Main Difference – Radio Waves vs. Sound Waves
Sounds are made of waves and radios produce sound. However, when we talk about radio waves, we are not talking about the sound waves produced by the radio. Rather, we are talking about the waves that transmit radio signals. The main difference between radio waves and sound waves is that radio waves are a type of electromagnetic wave that can travel when there is no medium, whereas sound waves are a type of mechanical wave that cannot travel if there is no medium.
What are Radio Waves
Radio waves are electromagnetic waves. These are waves composed of electric and magnetic fields, which are oscillating at right angles to each other. The energy of an electromagnetic wave propagates at a direction at right angles to the oscillations in both the electric and magnetic fields. In the diagram below, the black arrows show the oscillations in electric and magnetic fields. The direction of propagation of the wave is indicated by the grey arrow.
Since the actual oscillations take place at right angles to the direction of wave propagation, radio waves are transverse waves. Since radio waves are not mechanical, they do not need a medium to travel in; they can travel even in a vacuum. Like all types of electromagnetic waves, radio waves travel at a speed of about 300 000 km per second in a vacuum. When radio waves enter into other material, they slow down a little.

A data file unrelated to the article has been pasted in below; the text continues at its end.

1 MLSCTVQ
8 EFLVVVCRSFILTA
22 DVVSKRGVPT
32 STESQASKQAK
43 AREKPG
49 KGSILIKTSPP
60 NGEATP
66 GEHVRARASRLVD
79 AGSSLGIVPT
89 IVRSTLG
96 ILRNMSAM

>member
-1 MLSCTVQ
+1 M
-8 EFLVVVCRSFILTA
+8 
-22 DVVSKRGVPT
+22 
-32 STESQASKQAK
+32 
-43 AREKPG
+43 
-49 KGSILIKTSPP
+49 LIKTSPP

When you tune a radio to listen to a particular frequency, the radio takes in the signals at that frequency. Then, the radio’s circuits convert the electric signals into the movements in the speaker. These movements create movements in the air in front of the speaker, recreating the sound.
What are Sound Waves
Sound waves are mechanical longitudinal waves. “Mechanical” means that sound waves must have a medium to pass through. The sound is really composed of the back-and-forth motion of molecules that make up the medium. These back-and-forth motions of molecules cause them to come towards each other, forming compressions. Then, the molecules move away from each other, forming rarefactions. This happens over and over again. Humans can “hear” sounds when a molecule undergoes this back-and-forth motion about 20-20 000 times per second. We say that sound waves are “longitudinal” because the movement of molecules take place parallel to the direction that the sound travels in. The speed of sound in a medium depends on the density of the material. Sound travels through air at room temperature and pressure at a speed of about 340 m per second. Typically, sound can travel faster in liquids and even faster in solids. Sound can travel through diamond at a speed of about 12 km per second1.
Difference Between Radio Waves and Sound Waves
Radio waves are electromagnetic waves that can travel through a vacuum.
Sound waves are mechanical waves that require a medium to travel through.
Radio waves are transverse waves. They can be polarised.
Sound waves are longitudinal waves. They cannot be polarised.
Radio waves are much faster, typically travelling millions of metres per second.
Sound waves are much slower, typically travelling a few hundred or a few thousand metres per second.
1. Nave, R. (2012). Speed of Sound. Retrieved September 17, 2015, from HyperPhysics Concepts
“Electromagnetic wave” by User:LennyWikidata (Own work) , via
“Dad’s Radio” by PROAlan Levine (Own work) , via
“Diagram showing physical manifestation of a sound wave through air from a speaker to a human ear” by Pluke (Own work) , via (modified)